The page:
Introduction to the respiratory system

Published on September 29, 2022   32 min

A selection of talks on Physiology & Anatomy

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Hello, I'm Jeremy Ward, Emeritus Professor for Respiratory Cell Physiology at King's College London. I was Head of the Department of Physiology for ten years and for two years was Head of the Department of asthma, Allergy and Lung Biology. I'm going to be talking about the respiratory system.
The topics I'm going to cover include, what is the respiratory system? Why is it important? The carriage of O_2 and CO_2 because that is one of the main functions of the respiratory system. Basic structures and functions, the process of breathing, the mechanics of breathing, and the control of breathing. I'm going to finish off with a very brief introduction to some common diseases of the respiratory system. Before we go on, just note that PO_2 or PCO_2 denotes the partial pressure of that gas. In other words, the pressure that gas exerts as a proportion of atmospheric pressure. If atmospheric pressure is 100 kPa and air contains 21% O_2, the PO_2 is 21 kPa. Note that confusingly, by convention blood pressure is still expressed in millimeters of mercury (mmHg), not SI units.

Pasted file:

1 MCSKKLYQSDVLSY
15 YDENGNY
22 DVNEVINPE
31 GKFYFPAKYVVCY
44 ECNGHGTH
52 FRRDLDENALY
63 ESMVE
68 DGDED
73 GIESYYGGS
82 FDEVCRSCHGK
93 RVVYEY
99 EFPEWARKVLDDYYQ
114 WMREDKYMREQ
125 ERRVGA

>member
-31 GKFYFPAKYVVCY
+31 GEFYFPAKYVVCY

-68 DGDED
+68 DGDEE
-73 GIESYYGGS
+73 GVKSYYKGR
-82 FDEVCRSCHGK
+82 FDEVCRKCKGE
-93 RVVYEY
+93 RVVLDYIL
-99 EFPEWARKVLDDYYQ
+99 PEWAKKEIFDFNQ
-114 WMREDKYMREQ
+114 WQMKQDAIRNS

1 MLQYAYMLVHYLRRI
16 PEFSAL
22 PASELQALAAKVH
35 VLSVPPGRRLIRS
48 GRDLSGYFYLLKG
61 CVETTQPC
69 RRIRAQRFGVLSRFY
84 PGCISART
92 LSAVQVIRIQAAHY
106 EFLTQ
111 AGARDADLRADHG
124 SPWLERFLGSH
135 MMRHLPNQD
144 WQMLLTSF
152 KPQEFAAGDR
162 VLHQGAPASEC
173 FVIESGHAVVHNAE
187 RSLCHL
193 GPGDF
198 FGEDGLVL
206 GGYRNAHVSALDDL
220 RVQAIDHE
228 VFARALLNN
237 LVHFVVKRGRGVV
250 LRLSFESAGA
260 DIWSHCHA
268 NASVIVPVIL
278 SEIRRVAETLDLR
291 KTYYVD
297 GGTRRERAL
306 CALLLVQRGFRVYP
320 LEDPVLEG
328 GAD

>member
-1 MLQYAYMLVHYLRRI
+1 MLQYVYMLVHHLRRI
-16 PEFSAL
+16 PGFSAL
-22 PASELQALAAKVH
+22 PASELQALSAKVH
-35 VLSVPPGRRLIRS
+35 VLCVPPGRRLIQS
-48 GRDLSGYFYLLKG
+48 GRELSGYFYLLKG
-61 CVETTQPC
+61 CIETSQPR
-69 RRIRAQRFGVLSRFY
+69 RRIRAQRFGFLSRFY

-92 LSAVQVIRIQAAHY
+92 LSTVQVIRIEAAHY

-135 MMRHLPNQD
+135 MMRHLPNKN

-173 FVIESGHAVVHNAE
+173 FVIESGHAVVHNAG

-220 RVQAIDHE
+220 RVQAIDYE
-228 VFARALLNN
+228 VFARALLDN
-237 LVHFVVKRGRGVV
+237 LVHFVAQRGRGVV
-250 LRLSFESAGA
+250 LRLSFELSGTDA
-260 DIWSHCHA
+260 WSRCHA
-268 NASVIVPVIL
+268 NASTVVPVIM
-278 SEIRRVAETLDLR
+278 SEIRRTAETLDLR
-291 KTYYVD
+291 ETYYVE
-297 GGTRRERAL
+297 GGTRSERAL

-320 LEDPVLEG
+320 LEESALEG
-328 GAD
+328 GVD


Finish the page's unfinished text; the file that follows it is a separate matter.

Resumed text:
What is the respiratory system? You can see a cartoon of the major components. It includes a series of conducting airways which carry air from the mouth, nose to the lungs, which is where, of course, gas exchange of O_2 and CO_2 occurs. The right side of the heart pumps deoxygenated blood from the veins and tissue through specialised blood vessels in the lung (called the pulmonary circulation), to enable gas exchange, before returning the reoxygenated blood to the left side of the heart for pumping around body and to the respiring tissues. The respiratory system also includes the muscles that enabled breathing, including, most importantly, the diaphragm and the intercostal muscles between the ribs.